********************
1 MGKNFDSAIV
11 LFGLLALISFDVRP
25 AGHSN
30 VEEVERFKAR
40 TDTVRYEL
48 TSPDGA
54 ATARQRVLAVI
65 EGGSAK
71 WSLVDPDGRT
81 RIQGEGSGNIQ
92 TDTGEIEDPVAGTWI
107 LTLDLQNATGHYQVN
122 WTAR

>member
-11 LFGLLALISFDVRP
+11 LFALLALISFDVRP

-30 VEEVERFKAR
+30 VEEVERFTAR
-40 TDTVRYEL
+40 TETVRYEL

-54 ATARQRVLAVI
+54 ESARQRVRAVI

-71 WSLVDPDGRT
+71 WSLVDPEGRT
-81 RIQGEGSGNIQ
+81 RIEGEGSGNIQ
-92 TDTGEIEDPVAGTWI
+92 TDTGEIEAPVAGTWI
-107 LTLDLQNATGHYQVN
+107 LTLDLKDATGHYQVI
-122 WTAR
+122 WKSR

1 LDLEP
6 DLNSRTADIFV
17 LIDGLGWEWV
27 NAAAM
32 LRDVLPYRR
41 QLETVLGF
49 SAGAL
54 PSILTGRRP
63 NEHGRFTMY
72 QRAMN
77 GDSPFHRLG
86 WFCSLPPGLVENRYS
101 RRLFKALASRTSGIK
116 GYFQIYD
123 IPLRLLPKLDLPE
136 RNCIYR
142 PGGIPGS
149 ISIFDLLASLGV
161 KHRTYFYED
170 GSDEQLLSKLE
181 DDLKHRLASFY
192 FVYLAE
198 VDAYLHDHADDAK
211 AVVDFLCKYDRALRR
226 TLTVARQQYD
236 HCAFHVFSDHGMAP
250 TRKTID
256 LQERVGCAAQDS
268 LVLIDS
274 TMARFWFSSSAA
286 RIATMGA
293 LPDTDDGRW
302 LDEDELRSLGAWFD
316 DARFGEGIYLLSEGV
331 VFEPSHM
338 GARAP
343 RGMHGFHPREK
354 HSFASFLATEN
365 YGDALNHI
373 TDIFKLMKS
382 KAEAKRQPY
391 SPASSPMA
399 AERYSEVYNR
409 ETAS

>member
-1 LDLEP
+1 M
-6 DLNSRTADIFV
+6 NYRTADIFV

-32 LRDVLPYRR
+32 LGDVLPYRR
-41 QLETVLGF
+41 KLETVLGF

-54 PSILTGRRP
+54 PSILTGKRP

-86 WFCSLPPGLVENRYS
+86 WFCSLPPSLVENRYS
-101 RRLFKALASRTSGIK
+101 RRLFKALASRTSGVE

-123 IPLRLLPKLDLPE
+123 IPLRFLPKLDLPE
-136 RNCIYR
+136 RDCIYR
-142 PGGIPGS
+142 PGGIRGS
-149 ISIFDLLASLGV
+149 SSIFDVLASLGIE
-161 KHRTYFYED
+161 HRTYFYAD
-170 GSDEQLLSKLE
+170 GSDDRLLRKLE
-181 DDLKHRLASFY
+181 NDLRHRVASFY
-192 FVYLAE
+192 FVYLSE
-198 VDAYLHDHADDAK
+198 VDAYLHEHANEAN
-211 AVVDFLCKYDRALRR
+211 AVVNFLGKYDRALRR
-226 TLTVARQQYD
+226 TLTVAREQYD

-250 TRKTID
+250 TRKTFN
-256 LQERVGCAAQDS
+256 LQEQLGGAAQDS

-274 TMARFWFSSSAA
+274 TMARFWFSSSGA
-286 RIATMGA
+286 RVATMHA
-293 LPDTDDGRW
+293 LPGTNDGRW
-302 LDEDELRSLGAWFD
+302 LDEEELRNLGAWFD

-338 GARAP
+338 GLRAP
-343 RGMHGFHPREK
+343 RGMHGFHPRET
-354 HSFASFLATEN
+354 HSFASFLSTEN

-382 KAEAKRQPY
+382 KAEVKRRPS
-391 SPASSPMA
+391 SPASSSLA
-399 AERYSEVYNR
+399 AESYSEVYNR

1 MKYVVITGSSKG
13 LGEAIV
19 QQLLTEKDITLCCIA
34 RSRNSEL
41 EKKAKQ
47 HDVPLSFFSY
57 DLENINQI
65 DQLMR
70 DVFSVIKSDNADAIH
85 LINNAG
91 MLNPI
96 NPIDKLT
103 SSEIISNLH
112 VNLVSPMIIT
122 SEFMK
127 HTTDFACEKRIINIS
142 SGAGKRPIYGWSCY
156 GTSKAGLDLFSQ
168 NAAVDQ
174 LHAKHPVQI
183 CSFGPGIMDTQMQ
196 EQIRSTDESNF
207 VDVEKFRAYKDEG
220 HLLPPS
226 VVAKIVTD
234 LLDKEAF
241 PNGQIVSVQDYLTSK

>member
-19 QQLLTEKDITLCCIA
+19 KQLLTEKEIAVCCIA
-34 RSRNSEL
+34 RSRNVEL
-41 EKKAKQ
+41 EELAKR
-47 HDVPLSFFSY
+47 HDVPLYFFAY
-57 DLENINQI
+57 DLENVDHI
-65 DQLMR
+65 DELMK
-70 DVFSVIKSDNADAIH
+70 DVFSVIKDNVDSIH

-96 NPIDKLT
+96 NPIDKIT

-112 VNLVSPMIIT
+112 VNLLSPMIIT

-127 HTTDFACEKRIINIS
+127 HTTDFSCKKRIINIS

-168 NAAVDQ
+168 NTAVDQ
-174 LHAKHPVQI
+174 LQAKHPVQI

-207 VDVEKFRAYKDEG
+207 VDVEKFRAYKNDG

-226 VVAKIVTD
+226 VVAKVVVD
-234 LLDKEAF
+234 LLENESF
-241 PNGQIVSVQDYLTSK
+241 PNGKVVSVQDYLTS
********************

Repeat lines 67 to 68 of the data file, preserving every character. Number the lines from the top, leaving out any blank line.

331 VFEPSHM
338 GARAP